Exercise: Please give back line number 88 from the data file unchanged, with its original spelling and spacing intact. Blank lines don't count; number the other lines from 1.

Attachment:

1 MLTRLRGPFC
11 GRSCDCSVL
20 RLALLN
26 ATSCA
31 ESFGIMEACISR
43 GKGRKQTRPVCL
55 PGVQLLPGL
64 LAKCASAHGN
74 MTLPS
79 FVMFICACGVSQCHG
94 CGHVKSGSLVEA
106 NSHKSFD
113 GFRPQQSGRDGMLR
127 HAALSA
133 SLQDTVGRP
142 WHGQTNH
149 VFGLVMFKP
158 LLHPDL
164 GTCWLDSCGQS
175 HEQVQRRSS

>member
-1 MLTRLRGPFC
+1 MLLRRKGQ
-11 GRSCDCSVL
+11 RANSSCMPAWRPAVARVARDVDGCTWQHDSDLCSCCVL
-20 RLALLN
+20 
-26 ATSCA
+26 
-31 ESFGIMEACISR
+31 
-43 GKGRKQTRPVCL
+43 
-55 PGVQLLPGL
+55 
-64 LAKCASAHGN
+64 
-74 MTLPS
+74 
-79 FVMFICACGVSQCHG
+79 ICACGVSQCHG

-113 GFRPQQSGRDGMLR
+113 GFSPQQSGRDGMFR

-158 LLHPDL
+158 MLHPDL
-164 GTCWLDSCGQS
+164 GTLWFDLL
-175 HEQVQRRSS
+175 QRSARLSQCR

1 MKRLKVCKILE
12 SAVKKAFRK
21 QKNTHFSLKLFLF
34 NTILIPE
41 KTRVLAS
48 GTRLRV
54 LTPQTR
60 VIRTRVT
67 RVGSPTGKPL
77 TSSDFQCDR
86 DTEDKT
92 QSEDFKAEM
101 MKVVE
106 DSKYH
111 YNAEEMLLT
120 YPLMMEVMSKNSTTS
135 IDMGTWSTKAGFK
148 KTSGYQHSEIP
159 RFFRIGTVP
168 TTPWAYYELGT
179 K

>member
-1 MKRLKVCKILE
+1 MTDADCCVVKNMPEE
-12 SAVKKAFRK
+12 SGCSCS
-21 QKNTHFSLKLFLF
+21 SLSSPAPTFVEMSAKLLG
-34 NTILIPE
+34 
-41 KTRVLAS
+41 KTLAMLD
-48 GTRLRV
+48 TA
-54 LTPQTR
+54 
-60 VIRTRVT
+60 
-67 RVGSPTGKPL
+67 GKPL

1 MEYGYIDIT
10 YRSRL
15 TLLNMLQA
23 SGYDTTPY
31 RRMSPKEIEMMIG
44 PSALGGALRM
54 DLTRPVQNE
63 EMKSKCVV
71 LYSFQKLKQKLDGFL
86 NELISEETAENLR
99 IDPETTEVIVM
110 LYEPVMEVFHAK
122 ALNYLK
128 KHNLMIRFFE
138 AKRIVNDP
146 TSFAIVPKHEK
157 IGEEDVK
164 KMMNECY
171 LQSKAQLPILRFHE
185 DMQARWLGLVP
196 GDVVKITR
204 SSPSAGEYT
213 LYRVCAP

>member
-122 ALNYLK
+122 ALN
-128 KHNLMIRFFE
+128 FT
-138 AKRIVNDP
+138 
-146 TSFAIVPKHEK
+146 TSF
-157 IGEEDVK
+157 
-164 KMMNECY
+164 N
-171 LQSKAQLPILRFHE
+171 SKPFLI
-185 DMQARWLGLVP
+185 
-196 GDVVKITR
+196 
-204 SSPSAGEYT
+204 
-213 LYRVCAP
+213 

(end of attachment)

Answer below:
-67 RVGSPTGKPL